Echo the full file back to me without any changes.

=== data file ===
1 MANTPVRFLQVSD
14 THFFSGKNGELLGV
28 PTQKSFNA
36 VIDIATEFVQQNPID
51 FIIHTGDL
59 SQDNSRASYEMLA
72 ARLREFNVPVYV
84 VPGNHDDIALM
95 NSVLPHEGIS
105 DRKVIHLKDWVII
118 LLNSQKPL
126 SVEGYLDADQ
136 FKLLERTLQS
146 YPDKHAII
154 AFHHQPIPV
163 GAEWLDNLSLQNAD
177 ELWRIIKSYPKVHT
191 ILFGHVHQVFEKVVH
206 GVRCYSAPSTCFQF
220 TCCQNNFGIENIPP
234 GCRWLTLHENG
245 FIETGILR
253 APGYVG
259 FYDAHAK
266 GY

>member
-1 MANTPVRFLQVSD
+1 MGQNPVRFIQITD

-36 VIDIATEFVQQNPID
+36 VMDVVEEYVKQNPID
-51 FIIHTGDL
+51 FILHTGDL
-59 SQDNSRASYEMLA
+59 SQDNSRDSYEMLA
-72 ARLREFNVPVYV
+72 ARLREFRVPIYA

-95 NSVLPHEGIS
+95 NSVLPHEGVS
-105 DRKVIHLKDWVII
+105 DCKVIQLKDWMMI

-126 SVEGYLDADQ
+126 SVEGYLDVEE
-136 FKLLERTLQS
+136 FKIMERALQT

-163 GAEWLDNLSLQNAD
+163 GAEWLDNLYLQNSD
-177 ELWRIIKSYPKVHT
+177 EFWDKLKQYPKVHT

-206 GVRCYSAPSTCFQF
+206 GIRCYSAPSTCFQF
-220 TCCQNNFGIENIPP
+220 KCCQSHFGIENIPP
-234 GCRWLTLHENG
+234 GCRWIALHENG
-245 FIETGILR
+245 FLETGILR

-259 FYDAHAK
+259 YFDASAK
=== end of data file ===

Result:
1 MANTPVRFLQVSD
14 THFFSGKNGELLGV
28 PTQKSFNA
36 VIDIATEFVQQNPID
51 FIIHTGDL
59 SQDNSRASYEMLA
72 ARLREFNVPVYV
84 VPGNHDDIALM
95 NSVLPHEGIS
105 DRKVIHLKDWVII
118 LLNSQKPL
126 SVEGYLDADQ
136 FKLLERTLQS
146 YPDKHAII
154 AFHHQPIPV
163 GAEWLDNLSLQNAD
177 ELWRIIKSYPKVHT
191 ILFGHVHQVFEKVVH
206 GVRCYSAPSTCFQF
220 TCCQNNFGIENIPP
234 GCRWLTLHENG
245 FIETGILR
253 APGYVG
259 FYDAHAK
266 GY

>member
-1 MANTPVRFLQVSD
+1 MGQNPVRFIQITD

-36 VIDIATEFVQQNPID
+36 VMDVVEEYVKQNPID
-51 FIIHTGDL
+51 FILHTGDL
-59 SQDNSRASYEMLA
+59 SQDNSRDSYEMLA
-72 ARLREFNVPVYV
+72 ARLREFRVPIYA

-95 NSVLPHEGIS
+95 NSVLPHEGVS
-105 DRKVIHLKDWVII
+105 DCKVIQLKDWMMI

-126 SVEGYLDADQ
+126 SVEGYLDVEE
-136 FKLLERTLQS
+136 FKIMERALQT

-163 GAEWLDNLSLQNAD
+163 GAEWLDNLYLQNSD
-177 ELWRIIKSYPKVHT
+177 EFWDKLKQYPKVHT

-206 GVRCYSAPSTCFQF
+206 GIRCYSAPSTCFQF
-220 TCCQNNFGIENIPP
+220 KCCQSHFGIENIPP
-234 GCRWLTLHENG
+234 GCRWIALHENG
-245 FIETGILR
+245 FLETGILR

-259 FYDAHAK
+259 YFDASAK